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SASKATOON, Saskatchewan (Reuters) - A court ruling that backs a government order blocking the Canadian Wheat Board from lobbying to keep its monopoly on grain sales undermines the board's authority to spend its funds as it sees fit, CWB Chairman Larry Hill said on Tuesday.
The decision by Canada's Federal Court of Appeal, handed down on June 23, overturned a lower court ruling that had struck down the Canadian government's 2006 order.
It marks the latest in a series of skirmishes between the federal Conservative government, which wants to end the CWB's monopoly, and the Wheat Board, which wants to retain it.
"Producers expect (CWB directors) to be in charge of the organization," Hill said. "...There is a principle at stake here."
Since 1998, the CWB has been led by a board of directors, most of whom are elected by Western Canadian farmers.
The earlier court decision found that Ottawa's order violated the board's right to freedom of expression, but the Appeal Court said the CWB's authority and rights were restricted by the Canadian Wheat Board Act.
"The Wheat Board is a creature of statute and, as such, it has no powers, rights and duties save those bestowed on it by (government legislation)," Appeal Court Judge Marc Noel said in his written decision.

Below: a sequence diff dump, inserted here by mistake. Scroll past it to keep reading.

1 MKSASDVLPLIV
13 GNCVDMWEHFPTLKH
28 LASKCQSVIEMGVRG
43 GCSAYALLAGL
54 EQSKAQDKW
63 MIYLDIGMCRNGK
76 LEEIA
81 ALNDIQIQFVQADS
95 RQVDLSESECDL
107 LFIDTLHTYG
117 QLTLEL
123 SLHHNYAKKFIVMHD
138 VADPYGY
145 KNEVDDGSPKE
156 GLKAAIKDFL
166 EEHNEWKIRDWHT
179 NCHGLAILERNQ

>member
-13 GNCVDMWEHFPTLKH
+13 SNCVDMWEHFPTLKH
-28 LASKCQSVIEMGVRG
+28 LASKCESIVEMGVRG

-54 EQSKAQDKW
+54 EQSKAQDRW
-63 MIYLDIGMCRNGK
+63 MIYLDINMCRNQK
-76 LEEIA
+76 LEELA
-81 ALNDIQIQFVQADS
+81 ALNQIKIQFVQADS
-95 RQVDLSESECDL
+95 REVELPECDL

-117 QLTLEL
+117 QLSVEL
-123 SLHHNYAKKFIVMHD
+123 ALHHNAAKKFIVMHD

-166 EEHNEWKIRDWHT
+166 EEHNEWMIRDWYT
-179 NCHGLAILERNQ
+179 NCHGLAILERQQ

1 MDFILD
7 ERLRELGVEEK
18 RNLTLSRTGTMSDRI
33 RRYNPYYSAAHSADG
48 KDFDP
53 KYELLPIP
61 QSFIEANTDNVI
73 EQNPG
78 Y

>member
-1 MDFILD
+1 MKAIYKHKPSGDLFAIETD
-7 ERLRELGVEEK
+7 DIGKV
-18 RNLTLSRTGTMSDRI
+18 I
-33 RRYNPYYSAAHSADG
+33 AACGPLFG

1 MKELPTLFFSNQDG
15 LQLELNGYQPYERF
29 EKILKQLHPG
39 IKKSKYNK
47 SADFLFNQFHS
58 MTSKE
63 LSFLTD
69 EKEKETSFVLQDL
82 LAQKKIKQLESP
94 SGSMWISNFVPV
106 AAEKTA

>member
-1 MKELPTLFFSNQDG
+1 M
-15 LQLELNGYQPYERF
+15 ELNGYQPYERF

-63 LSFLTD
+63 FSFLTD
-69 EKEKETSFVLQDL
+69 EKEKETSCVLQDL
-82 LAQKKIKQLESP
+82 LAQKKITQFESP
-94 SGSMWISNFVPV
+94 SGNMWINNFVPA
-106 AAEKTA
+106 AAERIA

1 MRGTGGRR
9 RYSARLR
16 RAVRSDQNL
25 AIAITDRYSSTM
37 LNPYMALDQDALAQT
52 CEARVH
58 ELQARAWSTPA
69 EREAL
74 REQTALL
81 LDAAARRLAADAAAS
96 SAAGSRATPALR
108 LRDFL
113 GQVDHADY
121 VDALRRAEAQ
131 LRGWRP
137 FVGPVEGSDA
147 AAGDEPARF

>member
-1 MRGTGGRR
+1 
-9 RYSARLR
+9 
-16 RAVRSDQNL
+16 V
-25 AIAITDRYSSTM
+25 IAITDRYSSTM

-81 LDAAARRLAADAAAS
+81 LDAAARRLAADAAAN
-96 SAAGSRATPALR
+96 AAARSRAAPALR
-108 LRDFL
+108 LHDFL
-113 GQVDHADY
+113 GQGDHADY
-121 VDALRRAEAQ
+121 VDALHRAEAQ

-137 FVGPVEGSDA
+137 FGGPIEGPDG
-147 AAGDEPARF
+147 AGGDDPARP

The Wheat Board, one of the world's largest grain marketers, with revenue of C$8.4 billion ($7.2 billion) in the 2007-08 crop year, has a government-granted monopoly on sales of wheat and barley produced in Western Canada.
The federal Conservatives plan to eliminate the monopoly and allow farmers to sell their grain via the Wheat Board or other commercial buyers. However, with only a minority of seats in the House of Commons, the government has lacked the necessary votes to pass legislation needed to change the Wheat Board Act.
The Wheat Board wants to keep the monopoly, arguing that it can return higher prices to farmers that way.
Hill said he doesn't think the CWB has spent money since 2006 directly advocating in favor of the monopoly, but it does give farmers comparisons of CWB grain payments versus other market prices.
The CWB is analyzing the latest court decision and hasn't decided whether to appeal the ruling to the Supreme Court of Canada, Hill said.
Editing by Rob Wilson